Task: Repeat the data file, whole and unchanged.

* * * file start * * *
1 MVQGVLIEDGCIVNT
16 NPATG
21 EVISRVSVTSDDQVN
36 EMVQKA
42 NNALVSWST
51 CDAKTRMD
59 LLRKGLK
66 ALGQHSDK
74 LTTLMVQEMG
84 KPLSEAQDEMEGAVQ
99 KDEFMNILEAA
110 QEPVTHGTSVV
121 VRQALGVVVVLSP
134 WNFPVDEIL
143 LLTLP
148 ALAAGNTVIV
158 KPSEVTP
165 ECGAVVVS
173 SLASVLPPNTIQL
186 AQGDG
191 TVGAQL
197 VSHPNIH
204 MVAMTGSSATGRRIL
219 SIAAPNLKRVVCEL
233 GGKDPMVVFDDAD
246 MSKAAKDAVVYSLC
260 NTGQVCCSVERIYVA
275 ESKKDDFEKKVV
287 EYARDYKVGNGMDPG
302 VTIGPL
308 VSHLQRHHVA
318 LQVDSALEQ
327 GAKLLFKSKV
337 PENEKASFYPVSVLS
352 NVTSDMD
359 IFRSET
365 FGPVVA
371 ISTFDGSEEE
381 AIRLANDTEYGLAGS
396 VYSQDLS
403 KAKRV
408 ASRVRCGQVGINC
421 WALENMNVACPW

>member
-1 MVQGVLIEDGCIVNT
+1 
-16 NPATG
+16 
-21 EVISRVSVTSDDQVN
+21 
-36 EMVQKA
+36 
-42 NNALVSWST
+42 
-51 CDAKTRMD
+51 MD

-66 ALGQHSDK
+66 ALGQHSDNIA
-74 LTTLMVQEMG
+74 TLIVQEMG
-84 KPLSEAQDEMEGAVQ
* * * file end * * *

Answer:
1 MVQGVLIEDGCIVNT
16 NPATG
21 EVISRVSVTSDDQVN
36 EMVQKA
42 NNALVSWST
51 CDAKTRMD
59 LLRKGLK
66 ALGQHSDK
74 LTTLMVQEMG
84 KPLSEAQDEMEGAVQ
99 KDEFMNILEAA
110 QEPVTHGTSVV
121 VRQALGVVVVLSP
134 WNFPVDEIL
143 LLTLP
148 ALAAGNTVIV
158 KPSEVTP
165 ECGAVVVS
173 SLASVLPPNTIQL
186 AQGDG
191 TVGAQL
197 VSHPNIH
204 MVAMTGSSATGRRIL
219 SIAAPNLKRVVCEL
233 GGKDPMVVFDDAD
246 MSKAAKDAVVYSLC
260 NTGQVCCSVERIYVA
275 ESKKDDFEKKVV
287 EYARDYKVGNGMDPG
302 VTIGPL
308 VSHLQRHHVA
318 LQVDSALEQ
327 GAKLLFKSKV
337 PENEKASFYPVSVLS
352 NVTSDMD
359 IFRSET
365 FGPVVA
371 ISTFDGSEEE
381 AIRLANDTEYGLAGS
396 VYSQDLS
403 KAKRV
408 ASRVRCGQVGINC
421 WALENMNVACPW

>member
-1 MVQGVLIEDGCIVNT
+1 
-16 NPATG
+16 
-21 EVISRVSVTSDDQVN
+21 
-36 EMVQKA
+36 
-42 NNALVSWST
+42 
-51 CDAKTRMD
+51 MD

-66 ALGQHSDK
+66 ALGQHSDNIA
-74 LTTLMVQEMG
+74 TLIVQEMG
-84 KPLSEAQDEMEGAVQ